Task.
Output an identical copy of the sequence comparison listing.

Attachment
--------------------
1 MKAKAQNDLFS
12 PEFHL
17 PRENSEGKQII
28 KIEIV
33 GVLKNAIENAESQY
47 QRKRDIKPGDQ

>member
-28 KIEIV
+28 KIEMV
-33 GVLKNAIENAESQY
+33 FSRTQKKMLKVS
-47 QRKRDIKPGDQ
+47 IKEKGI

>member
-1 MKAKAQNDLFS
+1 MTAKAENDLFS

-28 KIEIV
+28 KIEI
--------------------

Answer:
1 MKAKAQNDLFS
12 PEFHL
17 PRENSEGKQII
28 KIEIV
33 GVLKNAIENAESQY
47 QRKRDIKPGDQ

>member
-28 KIEIV
+28 KIEMV
-33 GVLKNAIENAESQY
+33 FSRTQKKMLKVS
-47 QRKRDIKPGDQ
+47 IKEKGI

>member
-1 MKAKAQNDLFS
+1 MTAKAENDLFS

-28 KIEIV
+28 KIEI